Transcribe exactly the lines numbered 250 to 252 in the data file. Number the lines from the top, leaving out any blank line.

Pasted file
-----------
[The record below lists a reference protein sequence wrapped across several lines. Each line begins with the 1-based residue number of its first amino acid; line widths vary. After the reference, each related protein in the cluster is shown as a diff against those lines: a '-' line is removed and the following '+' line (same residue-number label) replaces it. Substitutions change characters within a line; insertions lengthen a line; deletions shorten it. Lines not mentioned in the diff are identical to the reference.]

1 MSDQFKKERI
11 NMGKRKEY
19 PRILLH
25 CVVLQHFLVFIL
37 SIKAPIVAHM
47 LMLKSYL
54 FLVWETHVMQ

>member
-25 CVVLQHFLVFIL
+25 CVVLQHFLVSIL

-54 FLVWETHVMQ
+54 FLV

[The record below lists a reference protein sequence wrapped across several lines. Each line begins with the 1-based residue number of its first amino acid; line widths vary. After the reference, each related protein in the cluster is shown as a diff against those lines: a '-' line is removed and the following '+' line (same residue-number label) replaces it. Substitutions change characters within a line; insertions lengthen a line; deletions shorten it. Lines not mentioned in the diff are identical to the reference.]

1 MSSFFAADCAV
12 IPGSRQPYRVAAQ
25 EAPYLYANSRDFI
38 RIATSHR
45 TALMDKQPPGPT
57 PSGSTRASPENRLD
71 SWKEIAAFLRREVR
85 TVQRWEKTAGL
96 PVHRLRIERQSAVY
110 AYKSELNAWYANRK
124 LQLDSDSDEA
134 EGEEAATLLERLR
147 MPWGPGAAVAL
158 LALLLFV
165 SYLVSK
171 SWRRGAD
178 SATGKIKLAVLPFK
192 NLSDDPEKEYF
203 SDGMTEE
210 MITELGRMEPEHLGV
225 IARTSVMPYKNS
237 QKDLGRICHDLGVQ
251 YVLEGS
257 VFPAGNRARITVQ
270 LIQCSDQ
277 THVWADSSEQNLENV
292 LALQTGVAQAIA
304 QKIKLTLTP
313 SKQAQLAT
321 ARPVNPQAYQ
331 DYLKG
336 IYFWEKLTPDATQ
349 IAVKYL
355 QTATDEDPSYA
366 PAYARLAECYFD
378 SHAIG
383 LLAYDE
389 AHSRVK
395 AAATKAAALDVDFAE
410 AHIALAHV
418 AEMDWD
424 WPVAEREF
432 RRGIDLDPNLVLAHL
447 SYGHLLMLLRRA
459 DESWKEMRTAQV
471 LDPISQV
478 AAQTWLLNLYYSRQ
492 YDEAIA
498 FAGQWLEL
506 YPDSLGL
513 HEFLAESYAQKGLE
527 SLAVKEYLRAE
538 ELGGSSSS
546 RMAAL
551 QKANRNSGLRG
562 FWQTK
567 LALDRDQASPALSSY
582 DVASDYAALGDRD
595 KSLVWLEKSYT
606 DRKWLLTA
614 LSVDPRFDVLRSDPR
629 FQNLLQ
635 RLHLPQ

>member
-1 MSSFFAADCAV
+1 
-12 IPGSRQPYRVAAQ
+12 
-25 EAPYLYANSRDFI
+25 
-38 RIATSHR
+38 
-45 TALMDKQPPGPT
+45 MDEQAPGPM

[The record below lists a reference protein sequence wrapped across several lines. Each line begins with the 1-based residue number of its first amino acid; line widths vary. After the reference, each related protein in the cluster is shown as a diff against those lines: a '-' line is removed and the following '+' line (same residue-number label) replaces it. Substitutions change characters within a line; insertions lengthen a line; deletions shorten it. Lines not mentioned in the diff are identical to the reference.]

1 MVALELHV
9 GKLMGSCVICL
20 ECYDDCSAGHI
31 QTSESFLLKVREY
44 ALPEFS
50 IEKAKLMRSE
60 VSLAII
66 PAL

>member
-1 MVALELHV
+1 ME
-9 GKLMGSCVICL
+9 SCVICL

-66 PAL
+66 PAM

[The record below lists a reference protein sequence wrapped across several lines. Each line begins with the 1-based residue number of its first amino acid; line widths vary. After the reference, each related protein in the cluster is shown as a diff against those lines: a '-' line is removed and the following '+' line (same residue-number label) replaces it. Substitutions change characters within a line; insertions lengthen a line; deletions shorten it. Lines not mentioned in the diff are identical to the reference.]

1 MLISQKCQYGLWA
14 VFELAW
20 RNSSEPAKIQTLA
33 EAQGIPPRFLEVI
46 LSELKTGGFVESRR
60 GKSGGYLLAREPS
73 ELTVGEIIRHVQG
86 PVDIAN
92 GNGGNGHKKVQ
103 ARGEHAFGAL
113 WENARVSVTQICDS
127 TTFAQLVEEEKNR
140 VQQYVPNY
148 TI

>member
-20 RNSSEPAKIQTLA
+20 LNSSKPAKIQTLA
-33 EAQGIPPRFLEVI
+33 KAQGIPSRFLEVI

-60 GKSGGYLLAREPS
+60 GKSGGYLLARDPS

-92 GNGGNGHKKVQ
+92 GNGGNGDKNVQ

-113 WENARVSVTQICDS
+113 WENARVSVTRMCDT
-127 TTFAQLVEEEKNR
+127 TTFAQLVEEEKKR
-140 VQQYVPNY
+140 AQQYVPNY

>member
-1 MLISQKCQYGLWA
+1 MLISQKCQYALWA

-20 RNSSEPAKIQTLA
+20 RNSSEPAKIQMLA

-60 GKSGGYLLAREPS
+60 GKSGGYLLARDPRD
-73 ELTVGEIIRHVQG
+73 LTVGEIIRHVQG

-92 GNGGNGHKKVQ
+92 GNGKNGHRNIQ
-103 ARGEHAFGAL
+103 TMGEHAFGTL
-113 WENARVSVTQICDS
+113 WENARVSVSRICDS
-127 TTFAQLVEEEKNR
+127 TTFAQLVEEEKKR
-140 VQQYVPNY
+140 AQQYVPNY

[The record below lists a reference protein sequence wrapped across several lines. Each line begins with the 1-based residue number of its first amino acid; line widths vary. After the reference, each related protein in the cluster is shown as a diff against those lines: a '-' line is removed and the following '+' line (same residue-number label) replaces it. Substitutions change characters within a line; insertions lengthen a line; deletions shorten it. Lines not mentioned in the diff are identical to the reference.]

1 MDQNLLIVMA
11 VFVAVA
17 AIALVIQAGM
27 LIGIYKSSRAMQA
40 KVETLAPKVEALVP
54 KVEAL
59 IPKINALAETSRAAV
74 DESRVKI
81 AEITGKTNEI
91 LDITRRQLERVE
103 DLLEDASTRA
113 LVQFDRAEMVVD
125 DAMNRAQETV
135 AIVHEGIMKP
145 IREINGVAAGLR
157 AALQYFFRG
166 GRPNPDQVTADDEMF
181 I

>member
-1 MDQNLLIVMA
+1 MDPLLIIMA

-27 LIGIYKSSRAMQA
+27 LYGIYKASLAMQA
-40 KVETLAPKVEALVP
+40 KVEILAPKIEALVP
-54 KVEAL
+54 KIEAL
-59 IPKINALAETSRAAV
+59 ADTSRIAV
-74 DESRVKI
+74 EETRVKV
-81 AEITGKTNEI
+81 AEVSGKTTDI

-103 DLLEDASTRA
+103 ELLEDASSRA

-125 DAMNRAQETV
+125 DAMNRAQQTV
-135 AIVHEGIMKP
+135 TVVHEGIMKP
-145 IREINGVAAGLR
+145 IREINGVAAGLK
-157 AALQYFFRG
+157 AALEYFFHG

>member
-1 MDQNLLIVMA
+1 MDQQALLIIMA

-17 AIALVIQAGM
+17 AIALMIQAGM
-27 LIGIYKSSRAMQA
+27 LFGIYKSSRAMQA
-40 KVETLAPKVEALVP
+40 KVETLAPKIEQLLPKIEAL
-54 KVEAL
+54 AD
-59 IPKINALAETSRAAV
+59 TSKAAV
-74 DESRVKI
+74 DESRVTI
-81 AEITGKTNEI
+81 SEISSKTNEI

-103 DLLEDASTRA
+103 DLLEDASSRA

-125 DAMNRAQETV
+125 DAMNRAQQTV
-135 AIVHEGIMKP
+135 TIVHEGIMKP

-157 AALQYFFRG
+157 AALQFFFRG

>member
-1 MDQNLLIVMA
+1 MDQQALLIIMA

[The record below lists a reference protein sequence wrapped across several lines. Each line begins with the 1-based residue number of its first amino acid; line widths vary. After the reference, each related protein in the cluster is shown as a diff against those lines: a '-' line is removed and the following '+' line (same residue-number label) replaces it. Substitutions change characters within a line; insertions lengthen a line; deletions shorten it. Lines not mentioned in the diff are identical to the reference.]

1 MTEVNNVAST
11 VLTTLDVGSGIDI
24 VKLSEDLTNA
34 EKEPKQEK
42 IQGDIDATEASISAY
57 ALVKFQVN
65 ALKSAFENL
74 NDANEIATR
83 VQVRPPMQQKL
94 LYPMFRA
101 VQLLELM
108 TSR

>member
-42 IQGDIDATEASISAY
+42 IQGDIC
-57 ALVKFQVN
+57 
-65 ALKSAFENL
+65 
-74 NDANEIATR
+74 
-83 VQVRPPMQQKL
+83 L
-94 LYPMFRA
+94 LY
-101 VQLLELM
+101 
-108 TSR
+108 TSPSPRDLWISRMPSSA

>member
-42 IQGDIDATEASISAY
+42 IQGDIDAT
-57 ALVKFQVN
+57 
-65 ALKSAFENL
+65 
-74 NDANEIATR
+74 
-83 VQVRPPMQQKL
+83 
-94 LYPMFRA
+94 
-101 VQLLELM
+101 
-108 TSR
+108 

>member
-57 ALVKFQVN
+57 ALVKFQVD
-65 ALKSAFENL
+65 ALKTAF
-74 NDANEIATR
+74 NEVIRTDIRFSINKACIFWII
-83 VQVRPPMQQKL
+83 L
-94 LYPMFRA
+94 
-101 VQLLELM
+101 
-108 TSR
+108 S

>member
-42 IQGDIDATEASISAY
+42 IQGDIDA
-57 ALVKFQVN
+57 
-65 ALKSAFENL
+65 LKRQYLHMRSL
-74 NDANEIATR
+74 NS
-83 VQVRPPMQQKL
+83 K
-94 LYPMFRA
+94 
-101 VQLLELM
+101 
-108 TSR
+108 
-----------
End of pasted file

-94 LYPMFRA
+94 LY
-101 VQLLELM